Baking in thread-safety and concurrency support in software is both interesting and a challenging.
Fundamental problems include handling shared states and race conditions. The former is about maintaining the consistency of some shared state in the face of multiple concurrent threads. The latter is usually a consequence of first one and occurs when two or more threads can access shared data trying to change it at the same time.
However sometimes handling shared state is inevitable and in this post we will cover one of the problems we had at HouseTrip and how we solved it.
When a host sets up his availability, either by making a property available or unavailable and someone is trying at the same time book that property for those dates, we want to make sure these two events can not happen at the same time. Since we are in an environment where you have multiple machines each one with multiple workers that are single processes, it’s not very trivial or assuring that a database lock can handle this use-case. Especially when:
- You have master+replica DB setup and queued jobs reading data from a replica
- Multiple processes using different DB connections, putting the DB under stress with locks
- You need to lock more than 1 entity at same time
- You need to do run other ruby code that doesn’t necessarily need to interact with the DB. (Writing to mongo or redis for example)
The most gracefully way to handle this is by using a remote lock that can be easily accessed (read + write) by all the processes on your application. Whenever the process obtains the lock for a specific key, it guarantees you have exclusive access on that code. Translated to concurrency language, we are talking about a mutex. Only one entity can run inside the exclusive code scope where others will queue on a FIFO fashion.
So now, even if our code to book or affect an availability takes a bit longer to do (because we are synchronizing processes) we can safely assume certain operations are definitely atomic!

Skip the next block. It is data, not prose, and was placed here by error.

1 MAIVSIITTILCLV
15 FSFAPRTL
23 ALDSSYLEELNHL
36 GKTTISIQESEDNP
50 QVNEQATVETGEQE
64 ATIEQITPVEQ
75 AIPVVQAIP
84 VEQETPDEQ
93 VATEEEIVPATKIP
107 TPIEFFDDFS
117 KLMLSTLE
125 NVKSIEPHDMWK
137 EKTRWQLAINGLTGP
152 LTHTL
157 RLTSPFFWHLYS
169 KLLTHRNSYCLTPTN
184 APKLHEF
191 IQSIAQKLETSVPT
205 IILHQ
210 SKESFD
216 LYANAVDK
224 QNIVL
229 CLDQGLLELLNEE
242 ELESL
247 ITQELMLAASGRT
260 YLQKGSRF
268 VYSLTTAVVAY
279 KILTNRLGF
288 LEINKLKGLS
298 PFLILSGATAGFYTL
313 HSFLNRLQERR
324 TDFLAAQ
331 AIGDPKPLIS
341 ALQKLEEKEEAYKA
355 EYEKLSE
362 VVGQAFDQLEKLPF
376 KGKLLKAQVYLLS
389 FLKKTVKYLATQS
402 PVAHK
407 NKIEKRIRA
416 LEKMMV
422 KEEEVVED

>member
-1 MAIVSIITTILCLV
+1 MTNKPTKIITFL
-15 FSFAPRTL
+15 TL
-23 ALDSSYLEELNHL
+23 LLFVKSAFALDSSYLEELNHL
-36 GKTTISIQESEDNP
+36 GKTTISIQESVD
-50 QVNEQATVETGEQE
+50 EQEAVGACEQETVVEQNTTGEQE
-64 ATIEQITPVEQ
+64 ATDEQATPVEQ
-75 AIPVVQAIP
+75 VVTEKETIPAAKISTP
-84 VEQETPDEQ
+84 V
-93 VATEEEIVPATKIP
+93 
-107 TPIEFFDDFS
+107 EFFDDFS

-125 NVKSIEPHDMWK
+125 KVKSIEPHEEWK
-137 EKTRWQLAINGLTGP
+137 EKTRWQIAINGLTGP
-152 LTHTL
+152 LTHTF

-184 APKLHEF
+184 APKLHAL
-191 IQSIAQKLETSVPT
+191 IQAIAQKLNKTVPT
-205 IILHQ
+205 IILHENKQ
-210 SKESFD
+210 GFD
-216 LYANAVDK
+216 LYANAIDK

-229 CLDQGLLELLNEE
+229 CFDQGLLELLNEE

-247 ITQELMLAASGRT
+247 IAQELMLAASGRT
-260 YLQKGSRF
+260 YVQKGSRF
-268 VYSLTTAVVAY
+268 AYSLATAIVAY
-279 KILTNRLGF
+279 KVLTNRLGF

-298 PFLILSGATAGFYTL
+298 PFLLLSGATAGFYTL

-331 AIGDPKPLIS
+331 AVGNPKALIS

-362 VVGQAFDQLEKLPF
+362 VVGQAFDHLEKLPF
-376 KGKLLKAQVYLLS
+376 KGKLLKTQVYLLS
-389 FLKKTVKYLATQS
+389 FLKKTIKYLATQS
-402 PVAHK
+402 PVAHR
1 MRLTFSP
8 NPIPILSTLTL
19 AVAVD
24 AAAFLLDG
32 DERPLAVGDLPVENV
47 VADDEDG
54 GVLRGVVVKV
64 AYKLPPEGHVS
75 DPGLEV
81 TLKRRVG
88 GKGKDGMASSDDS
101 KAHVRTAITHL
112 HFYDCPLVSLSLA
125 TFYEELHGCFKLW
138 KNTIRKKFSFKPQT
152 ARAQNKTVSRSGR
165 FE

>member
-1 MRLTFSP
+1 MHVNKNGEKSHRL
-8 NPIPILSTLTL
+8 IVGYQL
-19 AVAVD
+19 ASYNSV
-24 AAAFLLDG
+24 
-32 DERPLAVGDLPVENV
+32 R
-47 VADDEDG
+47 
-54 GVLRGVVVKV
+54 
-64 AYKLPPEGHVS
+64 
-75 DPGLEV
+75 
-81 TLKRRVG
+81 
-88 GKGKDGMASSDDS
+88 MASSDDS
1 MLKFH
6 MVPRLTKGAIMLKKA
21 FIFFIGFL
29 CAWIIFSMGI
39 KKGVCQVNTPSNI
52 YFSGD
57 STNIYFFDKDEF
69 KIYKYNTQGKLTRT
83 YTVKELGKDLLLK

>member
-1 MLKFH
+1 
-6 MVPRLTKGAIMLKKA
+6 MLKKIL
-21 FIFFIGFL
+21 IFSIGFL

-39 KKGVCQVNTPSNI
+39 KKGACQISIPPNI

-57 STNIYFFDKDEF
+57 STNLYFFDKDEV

We built a gem that transparently provides this feature which stores the lock on either a redis or memcache backend. Also it provides features like:
- Expiration of keys
- Number of retries to get the lock
- Time interval between retries
A code example that initializes the lock as a global variable:
# redis = Redis.new # Or whatever way you have your redis connection $lock = RemoteLock.new(RemoteLock::Adapters::Redis.new(redis)) def my_method $lock.synchronize("some-key") do # stuff that needs synchronization in here end end
In our codebase we go a step further and encapsulate this on a lock class which allows us to run our lock block code within an ActiveRecord transaction
require 'remote_lock' class Lock module ClassMethods def acquire(name, wrap_in_transaction = true) mutex.synchronize(fixed_name(name)) do if wrap_in_transaction ActiveRecord::Base.transaction do yield if block_given? end else yield if block_given? end end end def acquired?(name) mutex.acquired?(fixed_name(name)) end private def fixed_name(name) name.gsub(/\s+/, '-') end def mutex @mutex ||= begin redis_adapter = RemoteLock::Adapters::Redis.new(RedisConnection) RemoteLock.new(redis_adapter, REDIS_LOCK_PREFIX) end end end extend ClassMethods end
Thread-safety and concurrency are complex subjects. You should avoid dependencies and shared state as much as you can. However, sometimes that’s not possible but there are a few solutions that can be applied to prevent race conditions. In this post we presented a way to achieve a mutex that can be shared across processes and can guarantee that a certain block of code can run exclusively.
Also another side effect of staying away from database locks is you can considerably minimize database contention especially if it’s being hammered by writes and reads every second.
You can get our gem through rubygems by putting the following on your Gemfile:
You can also check its source code on github